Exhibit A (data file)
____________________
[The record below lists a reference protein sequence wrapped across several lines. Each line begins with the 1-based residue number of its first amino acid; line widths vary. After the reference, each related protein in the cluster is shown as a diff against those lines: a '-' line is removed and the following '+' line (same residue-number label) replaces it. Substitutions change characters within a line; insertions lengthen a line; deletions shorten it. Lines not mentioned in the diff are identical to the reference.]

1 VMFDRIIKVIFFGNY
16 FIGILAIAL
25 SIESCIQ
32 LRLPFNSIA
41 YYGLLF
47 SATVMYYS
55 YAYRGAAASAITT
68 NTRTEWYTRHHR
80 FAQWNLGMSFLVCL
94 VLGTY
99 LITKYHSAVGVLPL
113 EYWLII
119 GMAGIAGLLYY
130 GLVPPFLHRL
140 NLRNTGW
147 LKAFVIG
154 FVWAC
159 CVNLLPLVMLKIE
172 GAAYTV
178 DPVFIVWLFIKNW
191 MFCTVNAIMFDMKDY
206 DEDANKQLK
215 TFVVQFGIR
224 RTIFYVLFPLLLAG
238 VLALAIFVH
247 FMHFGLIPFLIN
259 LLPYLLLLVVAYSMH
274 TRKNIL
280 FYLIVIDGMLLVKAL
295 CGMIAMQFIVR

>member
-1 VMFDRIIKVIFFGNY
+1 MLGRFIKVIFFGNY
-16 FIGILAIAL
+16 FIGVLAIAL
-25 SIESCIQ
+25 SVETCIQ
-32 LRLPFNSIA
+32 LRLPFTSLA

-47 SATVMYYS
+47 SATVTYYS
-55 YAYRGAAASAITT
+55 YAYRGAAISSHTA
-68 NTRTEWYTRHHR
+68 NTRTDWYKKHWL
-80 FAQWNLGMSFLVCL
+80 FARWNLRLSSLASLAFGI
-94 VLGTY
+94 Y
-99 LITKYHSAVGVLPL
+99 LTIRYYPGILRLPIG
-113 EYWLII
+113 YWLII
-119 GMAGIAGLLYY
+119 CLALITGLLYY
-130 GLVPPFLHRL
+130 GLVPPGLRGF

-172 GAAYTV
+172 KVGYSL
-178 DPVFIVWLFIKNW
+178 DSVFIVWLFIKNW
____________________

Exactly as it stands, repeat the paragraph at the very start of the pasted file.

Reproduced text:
[The record below lists a reference protein sequence wrapped across several lines. Each line begins with the 1-based residue number of its first amino acid; line widths vary. After the reference, each related protein in the cluster is shown as a diff against those lines: a '-' line is removed and the following '+' line (same residue-number label) replaces it. Substitutions change characters within a line; insertions lengthen a line; deletions shorten it. Lines not mentioned in the diff are identical to the reference.]